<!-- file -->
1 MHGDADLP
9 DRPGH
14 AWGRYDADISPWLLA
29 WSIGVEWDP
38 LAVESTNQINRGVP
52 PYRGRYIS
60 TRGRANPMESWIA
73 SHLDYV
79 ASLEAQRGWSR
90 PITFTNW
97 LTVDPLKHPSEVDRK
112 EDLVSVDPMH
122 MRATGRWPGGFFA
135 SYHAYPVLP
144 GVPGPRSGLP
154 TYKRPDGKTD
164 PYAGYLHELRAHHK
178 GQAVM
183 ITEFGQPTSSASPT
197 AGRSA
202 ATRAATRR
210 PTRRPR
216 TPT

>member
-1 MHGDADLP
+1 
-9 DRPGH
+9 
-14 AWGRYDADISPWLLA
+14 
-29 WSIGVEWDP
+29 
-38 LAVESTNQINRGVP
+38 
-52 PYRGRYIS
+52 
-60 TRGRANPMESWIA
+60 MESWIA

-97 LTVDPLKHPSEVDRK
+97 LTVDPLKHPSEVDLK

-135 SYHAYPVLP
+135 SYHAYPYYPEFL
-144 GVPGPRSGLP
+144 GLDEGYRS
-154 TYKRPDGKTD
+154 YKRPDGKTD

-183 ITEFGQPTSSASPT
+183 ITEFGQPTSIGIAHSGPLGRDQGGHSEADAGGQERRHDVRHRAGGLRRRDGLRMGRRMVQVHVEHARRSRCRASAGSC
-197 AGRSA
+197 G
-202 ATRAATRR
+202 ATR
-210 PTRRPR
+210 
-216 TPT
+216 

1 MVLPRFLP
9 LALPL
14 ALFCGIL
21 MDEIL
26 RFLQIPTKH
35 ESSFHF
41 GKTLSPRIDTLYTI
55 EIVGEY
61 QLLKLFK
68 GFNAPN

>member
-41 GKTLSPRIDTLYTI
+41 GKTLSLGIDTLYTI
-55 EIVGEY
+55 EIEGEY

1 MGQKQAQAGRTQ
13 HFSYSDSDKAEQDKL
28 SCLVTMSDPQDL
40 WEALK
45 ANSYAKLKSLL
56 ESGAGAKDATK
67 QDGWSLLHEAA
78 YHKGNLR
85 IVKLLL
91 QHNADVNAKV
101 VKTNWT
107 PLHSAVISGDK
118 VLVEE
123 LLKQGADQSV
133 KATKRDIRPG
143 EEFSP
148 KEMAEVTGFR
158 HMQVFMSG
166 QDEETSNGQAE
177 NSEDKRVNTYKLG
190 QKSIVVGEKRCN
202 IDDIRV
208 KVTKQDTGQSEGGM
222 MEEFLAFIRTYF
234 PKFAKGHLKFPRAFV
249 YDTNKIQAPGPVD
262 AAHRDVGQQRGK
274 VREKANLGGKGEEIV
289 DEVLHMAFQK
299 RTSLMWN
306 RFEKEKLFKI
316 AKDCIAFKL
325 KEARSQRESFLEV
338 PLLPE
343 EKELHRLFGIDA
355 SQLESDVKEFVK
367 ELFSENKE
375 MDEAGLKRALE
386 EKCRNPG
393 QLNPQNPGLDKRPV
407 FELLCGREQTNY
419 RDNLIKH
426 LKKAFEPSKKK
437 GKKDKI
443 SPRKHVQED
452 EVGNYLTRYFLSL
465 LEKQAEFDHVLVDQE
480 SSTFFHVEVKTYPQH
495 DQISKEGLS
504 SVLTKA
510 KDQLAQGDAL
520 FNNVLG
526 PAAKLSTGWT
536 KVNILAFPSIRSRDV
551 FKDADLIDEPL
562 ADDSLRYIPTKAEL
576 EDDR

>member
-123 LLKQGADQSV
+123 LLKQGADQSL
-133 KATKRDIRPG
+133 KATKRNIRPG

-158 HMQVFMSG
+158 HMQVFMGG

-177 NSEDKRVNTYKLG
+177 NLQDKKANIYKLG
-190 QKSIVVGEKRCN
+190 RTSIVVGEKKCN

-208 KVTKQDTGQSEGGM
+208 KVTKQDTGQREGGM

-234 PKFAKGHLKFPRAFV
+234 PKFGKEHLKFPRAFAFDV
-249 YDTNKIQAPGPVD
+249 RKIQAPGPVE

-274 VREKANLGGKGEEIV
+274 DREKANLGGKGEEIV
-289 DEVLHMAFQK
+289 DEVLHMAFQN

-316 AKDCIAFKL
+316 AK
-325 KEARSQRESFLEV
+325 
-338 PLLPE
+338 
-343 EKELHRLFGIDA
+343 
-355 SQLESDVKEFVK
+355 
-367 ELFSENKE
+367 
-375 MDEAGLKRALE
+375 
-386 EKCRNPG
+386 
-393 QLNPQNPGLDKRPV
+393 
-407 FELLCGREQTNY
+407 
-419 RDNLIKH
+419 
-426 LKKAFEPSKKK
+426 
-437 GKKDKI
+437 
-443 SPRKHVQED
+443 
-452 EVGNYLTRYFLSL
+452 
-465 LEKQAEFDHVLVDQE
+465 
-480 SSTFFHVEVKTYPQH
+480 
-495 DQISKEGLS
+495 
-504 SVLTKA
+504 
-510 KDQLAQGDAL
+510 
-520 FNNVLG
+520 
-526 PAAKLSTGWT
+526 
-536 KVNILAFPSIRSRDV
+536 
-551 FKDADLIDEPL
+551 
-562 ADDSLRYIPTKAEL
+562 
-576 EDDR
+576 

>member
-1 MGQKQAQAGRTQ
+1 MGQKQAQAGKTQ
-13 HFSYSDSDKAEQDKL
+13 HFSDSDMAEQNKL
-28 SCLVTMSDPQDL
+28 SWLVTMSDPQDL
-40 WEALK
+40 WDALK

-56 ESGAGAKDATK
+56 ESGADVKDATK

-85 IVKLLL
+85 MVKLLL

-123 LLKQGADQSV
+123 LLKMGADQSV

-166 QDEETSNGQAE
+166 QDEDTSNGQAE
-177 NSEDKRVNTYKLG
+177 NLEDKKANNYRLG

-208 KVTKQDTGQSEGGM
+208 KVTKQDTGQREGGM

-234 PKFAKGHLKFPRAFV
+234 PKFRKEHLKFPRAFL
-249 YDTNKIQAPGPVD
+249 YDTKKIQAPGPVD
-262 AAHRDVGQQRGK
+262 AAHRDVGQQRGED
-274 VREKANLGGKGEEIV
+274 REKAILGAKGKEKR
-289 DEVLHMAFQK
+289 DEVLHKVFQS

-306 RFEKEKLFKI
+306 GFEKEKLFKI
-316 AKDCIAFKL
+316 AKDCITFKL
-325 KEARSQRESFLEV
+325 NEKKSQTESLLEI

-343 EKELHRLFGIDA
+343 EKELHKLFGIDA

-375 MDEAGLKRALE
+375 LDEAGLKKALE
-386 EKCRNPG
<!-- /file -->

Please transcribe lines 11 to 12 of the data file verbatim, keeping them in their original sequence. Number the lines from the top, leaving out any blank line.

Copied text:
97 LTVDPLKHPSEVDRK
112 EDLVSVDPMH